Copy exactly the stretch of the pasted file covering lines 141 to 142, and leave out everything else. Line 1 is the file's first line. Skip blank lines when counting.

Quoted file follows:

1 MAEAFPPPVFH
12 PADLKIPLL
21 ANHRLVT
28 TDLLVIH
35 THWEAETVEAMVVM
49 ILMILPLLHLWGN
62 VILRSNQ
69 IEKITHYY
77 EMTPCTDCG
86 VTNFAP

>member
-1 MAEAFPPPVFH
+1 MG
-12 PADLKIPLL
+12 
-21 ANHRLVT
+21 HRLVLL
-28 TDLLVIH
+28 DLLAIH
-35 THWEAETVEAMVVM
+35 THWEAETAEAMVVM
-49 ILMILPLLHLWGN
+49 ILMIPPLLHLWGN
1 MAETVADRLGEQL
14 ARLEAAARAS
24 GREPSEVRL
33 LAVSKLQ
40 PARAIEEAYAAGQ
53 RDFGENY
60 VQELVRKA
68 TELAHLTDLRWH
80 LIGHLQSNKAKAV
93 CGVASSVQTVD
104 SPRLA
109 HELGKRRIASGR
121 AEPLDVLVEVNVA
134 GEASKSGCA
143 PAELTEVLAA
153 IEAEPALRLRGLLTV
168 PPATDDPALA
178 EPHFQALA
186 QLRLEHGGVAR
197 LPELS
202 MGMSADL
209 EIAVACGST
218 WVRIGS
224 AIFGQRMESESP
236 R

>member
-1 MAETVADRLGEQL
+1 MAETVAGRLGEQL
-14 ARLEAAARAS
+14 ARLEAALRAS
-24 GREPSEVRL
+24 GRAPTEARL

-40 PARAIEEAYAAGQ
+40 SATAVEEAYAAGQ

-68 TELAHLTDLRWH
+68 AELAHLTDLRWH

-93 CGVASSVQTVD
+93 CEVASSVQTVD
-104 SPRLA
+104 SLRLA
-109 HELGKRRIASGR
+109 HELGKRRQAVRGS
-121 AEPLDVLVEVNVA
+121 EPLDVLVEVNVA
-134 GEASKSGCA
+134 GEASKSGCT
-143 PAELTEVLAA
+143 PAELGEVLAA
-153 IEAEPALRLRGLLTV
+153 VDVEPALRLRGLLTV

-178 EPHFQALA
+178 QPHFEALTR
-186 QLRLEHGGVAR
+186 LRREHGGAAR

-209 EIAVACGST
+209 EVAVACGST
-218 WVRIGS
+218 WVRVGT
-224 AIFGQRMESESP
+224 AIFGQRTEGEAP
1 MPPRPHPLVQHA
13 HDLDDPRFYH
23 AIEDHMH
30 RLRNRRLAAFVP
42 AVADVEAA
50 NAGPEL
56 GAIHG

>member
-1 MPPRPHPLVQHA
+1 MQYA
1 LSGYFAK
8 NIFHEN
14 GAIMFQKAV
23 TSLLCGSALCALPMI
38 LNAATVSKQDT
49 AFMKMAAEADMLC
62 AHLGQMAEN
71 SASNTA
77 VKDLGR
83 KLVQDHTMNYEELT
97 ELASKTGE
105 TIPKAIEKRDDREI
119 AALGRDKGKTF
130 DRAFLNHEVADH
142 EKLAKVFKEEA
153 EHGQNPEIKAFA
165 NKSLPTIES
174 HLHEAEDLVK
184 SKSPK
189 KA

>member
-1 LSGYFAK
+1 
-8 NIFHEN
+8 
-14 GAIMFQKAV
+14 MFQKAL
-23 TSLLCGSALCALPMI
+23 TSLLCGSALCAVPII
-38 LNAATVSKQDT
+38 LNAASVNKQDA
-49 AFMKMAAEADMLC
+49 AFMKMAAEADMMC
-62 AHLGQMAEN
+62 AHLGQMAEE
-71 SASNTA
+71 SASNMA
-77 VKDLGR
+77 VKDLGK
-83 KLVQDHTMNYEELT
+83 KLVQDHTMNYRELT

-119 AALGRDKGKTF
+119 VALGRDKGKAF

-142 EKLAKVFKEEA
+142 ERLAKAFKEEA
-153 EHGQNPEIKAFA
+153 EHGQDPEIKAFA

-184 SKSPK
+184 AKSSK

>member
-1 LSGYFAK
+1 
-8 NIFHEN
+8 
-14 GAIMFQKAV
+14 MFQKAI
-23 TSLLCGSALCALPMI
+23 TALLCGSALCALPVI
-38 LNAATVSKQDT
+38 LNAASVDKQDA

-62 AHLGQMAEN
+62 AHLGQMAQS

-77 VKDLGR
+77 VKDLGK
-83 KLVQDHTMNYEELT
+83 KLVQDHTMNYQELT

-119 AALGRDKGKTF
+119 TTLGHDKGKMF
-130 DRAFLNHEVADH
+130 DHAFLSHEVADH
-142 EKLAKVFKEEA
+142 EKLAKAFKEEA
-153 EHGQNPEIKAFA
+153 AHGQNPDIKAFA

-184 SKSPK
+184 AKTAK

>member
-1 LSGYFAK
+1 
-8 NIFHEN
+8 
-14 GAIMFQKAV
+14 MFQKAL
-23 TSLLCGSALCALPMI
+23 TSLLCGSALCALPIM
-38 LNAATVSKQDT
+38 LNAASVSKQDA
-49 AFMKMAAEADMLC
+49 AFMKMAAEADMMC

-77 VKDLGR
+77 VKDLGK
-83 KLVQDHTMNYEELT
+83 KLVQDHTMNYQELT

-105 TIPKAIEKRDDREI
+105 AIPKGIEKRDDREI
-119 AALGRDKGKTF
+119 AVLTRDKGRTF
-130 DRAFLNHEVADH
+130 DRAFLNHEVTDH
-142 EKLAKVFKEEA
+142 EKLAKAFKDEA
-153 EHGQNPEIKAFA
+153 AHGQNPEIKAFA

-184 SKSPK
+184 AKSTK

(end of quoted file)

-184 SKSPK
+184 AKSSK